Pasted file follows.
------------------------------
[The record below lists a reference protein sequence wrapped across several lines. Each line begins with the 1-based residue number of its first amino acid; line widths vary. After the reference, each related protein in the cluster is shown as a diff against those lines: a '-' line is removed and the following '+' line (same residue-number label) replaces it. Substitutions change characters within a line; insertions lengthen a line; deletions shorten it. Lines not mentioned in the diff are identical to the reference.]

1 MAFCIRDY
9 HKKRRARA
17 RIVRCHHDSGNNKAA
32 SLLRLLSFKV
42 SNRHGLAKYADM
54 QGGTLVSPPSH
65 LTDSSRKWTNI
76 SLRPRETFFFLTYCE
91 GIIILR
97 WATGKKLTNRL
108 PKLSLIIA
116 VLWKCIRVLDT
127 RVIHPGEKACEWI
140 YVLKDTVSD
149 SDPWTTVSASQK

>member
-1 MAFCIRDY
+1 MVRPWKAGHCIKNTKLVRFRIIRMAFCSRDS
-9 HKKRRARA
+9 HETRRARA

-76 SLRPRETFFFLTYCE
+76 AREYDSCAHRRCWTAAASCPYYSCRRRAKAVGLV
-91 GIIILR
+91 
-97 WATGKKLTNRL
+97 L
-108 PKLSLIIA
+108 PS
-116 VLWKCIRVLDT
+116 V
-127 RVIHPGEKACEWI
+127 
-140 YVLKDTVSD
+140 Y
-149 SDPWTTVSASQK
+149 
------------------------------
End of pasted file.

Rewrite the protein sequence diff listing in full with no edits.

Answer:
[The record below lists a reference protein sequence wrapped across several lines. Each line begins with the 1-based residue number of its first amino acid; line widths vary. After the reference, each related protein in the cluster is shown as a diff against those lines: a '-' line is removed and the following '+' line (same residue-number label) replaces it. Substitutions change characters within a line; insertions lengthen a line; deletions shorten it. Lines not mentioned in the diff are identical to the reference.]

1 MAFCIRDY
9 HKKRRARA
17 RIVRCHHDSGNNKAA
32 SLLRLLSFKV
42 SNRHGLAKYADM
54 QGGTLVSPPSH
65 LTDSSRKWTNI
76 SLRPRETFFFLTYCE
91 GIIILR
97 WATGKKLTNRL
108 PKLSLIIA
116 VLWKCIRVLDT
127 RVIHPGEKACEWI
140 YVLKDTVSD
149 SDPWTTVSASQK

>member
-1 MAFCIRDY
+1 MVRPWKAGHCIKNTKLVRFRIIRMAFCSRDS
-9 HKKRRARA
+9 HETRRARA

-76 SLRPRETFFFLTYCE
+76 AREYDSCAHRRCWTAAASCPYYSCRRRAKAVGLV
-91 GIIILR
+91 
-97 WATGKKLTNRL
+97 L
-108 PKLSLIIA
+108 PS
-116 VLWKCIRVLDT
+116 V
-127 RVIHPGEKACEWI
+127 
-140 YVLKDTVSD
+140 Y
-149 SDPWTTVSASQK
+149 